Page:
GUEST POST: Alannah Hill uses fur trim in her clothes. So do many other designers.

Some people see no difference between wearing leather and wearing fur. I am not one of those people. My logic goes like this: leather is a wearable by-product of animals who are slaughtered for food. Since it is highly unlikely that the world will cease eating beef any time soon, there will always be leather available. Fur, however, is a different beast entirely. It is not the by-product of anything other than the fashion industry’s desire to sell clothes. To me, this doesn’t sit comfortably.

How about you?

I don’t care if rabbits or possums or even kangaroos are considered vermin by some. I don’t care. I still do not wish to wear the fur of animals that are killed for no other reason than to make clothes – often in the most gruesome, torturous and unregulated ways imagineable.

A couple of years ago, I learned that many garments imported from China with fur trim (which you ASSUME is fake) are actually made with dog fur. This horrified me and I have carefully checked the labels of everything I’ve bought since to make sure all trim is synthetic. Ugh.

There has been much debate recently over Alannah Hill’s use of fur in her range and MM regular Sharpest Pencil writes….

Australian fashion designer Alannah Hill’s website features a lot of rabbits – both of the chocolate and the furry variety.  However, it was not the use of rabbits on her whimsical website, but rather the use of rabbit fur in her clothing, that caught the attention of animal activists.In 2005 Hill denied using fur in her designs but in her latest range she has used rabbit fur as a trim on five or six pieces (mostly cardigans and coats).  She seemed to believe that using the fur as a trim justified the use of the gruesomely extracted fur of these defenceless animals. 

China, where much of Hill’s fur is believed to originate, has no laws to protect animals and is now the world’s leading fur exporter. Video footage from PETA’s undercover investigation (you can see it here) shows workers who slam foxes and raccoon dogs to the ground before skinning the animals. After they are skinned, some of the animals are shown panting and blinking before their carcasses are thrown onto a furnace. Millions of cats and dogs in China are strangled or bled to death for their fur, which is often mislabelled before it is exported, leading consumers to believe that it comes from other species.

No-one can deny that killing animals for use in fashion is prevalent and widespread.  Most of us own leather shoes, bags and belts and leather jackets are a flourishing fashion trend that never seems to date.  However, it is the inhumane treatment of animals and their gruesome execution that lies at the heart of the fur trade and this is what causes anger and disgust in so many people.

The use of rabbit fur in Hill’s latest ranged prompted PETA (People for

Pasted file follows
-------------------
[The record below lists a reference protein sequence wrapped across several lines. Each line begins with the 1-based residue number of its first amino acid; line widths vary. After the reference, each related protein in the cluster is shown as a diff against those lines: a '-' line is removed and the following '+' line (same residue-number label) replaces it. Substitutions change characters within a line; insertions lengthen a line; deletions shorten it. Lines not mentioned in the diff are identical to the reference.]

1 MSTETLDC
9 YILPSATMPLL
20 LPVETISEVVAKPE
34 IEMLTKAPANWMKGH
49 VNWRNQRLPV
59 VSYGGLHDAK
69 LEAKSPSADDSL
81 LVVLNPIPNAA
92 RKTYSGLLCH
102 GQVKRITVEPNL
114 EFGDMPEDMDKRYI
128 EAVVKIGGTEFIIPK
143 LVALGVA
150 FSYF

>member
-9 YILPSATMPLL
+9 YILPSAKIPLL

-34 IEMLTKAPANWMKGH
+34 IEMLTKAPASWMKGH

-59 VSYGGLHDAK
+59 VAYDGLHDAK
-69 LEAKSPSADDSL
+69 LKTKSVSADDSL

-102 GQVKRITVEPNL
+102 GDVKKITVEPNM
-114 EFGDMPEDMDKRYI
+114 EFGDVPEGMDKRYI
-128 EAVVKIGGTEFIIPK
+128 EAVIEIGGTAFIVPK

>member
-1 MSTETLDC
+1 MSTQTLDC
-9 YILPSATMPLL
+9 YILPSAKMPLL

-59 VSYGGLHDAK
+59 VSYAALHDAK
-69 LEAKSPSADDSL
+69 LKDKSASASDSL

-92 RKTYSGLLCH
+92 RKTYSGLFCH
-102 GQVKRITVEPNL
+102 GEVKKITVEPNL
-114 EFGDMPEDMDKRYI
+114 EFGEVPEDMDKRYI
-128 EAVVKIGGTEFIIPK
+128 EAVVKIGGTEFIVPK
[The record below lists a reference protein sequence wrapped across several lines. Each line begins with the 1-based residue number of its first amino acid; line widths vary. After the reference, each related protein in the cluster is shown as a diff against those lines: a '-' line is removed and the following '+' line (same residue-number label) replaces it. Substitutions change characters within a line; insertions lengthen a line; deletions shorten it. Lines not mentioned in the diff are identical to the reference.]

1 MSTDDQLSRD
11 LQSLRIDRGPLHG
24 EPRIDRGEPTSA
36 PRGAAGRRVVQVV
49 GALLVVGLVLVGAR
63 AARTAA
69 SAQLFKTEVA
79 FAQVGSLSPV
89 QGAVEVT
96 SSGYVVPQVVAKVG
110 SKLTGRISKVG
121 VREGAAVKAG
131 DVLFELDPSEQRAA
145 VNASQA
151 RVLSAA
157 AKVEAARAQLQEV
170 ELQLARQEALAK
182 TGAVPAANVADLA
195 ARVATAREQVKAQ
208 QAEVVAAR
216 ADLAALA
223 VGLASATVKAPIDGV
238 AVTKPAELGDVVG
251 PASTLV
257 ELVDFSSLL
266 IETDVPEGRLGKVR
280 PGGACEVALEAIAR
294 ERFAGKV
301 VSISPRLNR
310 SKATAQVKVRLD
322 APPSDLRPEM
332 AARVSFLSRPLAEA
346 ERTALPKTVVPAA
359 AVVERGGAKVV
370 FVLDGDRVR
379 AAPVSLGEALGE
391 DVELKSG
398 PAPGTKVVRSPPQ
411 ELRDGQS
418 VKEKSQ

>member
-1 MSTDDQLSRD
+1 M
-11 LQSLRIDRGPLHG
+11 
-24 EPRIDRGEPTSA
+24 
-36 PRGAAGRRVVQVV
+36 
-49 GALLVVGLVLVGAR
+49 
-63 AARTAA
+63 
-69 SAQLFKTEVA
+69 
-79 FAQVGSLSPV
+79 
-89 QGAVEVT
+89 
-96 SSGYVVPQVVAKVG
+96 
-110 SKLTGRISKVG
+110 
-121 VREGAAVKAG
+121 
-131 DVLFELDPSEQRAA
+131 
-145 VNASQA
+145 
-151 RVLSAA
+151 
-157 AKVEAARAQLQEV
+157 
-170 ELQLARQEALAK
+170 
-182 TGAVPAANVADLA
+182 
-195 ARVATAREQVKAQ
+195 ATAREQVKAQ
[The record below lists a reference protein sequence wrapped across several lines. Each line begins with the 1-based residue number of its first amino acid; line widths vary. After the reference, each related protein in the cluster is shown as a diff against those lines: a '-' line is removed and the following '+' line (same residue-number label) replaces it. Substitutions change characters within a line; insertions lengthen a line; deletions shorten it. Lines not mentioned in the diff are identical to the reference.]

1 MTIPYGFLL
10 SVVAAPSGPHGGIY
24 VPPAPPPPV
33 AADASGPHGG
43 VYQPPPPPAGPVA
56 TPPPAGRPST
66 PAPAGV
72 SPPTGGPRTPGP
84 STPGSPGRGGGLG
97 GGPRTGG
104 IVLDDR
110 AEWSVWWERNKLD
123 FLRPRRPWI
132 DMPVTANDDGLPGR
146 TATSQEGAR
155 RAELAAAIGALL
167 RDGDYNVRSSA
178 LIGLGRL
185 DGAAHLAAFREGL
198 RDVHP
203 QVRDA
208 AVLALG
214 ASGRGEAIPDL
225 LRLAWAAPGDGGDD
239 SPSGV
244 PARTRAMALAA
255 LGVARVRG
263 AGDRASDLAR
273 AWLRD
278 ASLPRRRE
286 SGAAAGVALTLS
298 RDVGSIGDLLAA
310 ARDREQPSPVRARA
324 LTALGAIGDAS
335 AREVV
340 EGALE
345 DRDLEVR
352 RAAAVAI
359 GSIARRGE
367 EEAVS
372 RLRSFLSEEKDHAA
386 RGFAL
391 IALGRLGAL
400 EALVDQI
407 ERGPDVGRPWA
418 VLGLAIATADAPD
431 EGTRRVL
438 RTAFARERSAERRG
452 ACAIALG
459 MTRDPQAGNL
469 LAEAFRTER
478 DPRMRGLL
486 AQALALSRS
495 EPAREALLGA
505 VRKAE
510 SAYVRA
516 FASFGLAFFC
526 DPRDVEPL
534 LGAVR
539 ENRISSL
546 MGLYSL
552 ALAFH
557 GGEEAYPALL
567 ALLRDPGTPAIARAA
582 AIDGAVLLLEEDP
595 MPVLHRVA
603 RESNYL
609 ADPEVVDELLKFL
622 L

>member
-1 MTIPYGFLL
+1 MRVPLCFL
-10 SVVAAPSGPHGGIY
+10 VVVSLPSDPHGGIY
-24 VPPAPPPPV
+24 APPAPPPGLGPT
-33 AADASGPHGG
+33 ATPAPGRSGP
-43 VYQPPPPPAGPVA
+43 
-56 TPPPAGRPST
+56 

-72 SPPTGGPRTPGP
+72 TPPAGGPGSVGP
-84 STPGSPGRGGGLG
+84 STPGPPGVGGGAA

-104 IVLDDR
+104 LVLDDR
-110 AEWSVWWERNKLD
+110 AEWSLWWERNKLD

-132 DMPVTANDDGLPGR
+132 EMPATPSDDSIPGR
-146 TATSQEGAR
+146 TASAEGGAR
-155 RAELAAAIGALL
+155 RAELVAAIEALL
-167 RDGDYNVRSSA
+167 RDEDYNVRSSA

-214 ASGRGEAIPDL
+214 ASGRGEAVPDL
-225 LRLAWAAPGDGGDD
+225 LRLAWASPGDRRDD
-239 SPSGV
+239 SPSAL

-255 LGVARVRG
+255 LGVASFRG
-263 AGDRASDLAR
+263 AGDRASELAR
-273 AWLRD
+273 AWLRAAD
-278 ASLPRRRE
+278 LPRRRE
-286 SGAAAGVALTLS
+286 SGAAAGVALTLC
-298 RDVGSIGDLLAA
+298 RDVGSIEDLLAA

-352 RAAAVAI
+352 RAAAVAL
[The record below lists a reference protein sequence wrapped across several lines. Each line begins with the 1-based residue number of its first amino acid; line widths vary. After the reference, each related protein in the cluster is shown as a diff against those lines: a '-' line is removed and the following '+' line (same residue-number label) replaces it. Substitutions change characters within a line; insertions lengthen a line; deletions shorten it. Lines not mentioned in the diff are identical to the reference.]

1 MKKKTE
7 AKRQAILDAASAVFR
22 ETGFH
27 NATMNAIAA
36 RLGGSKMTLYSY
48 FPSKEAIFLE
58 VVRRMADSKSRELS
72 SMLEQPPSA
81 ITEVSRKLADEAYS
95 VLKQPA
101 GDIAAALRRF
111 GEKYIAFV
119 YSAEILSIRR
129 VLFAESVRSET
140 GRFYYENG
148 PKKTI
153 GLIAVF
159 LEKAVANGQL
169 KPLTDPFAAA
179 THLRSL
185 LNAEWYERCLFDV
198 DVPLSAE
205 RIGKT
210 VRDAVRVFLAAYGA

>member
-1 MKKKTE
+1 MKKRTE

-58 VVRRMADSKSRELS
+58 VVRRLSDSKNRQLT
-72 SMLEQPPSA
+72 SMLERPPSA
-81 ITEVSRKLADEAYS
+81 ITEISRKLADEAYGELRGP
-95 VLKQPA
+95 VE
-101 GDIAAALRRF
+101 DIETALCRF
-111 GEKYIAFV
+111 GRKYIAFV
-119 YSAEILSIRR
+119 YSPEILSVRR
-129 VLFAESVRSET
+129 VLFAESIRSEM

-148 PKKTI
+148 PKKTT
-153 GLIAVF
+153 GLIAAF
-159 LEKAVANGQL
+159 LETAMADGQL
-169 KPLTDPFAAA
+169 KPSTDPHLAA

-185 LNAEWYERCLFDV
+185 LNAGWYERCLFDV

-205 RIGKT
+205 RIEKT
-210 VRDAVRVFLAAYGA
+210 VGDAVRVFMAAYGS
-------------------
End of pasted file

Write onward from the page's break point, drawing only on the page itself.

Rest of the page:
the Ethical Treatment of Animals) to organise protests outside her
Chapel Street store in Melbourne.

Hill was also the recipient of
thousands of angry emails and numerous death threats.  According to The
Age newspaper on 17 August 2009 “Alannah’s nerves are so frayed that
she has given in and will stop using fur, telling Diary: ”After 4500
intimidating and abusive emails, the decision not to use rabbit fur AS
A TRIM was made for me by the one that threatened my seven-year-old
son, Edward. They wanted him to burn in hell.” The satanic-cursed
emails forced her to change her email address and she appealed to
Attorney-General Rob Hulls and Chief Commissioner Simon Overland: ”I
believe cyber-bullying needs to be addressed and treated as a criminal
offence. Basically, I was intimidated into consent.”

PETA claim their entire philosophy is based on compassion to all beings
(including Hill) and denied sending death threats.  They have, however
embraced Hill’s decision not to continue using fur in her designs.
Their website lauds Hill’s decision as she joins the ranks of
compassionate designers like Stella McCartney, Calvin Klein, Kenneth
Cole, and Tommy Hilfiger, who have all sworn off fur.

Hill seems to have missed the point that that people were up in arms
because torturing animals to extract a perfect fur is cruel and
inhumane.  Instead she has urged the Attorney General to investigate
the cyber-bullying that she endured.   This whole unfortunate incident
throws a stark light on far the human race has come.  Sure, we are
still using rabbit fur in our pursuit of vanity, but at least we now
have the good sense and compassion to protect our designers from the
threats of cyber bullies.

Do designers and manufacturers deserve to be protected against people who oppose their choice of material or do we protect the animals from becoming fashion statements? How far is too far in our pursuit of fashion?
Let’s keep this discussion to fur and the use of animal skin in fashion.  Sweat shops, child labour and inhumane working conditions are a post for another day ……

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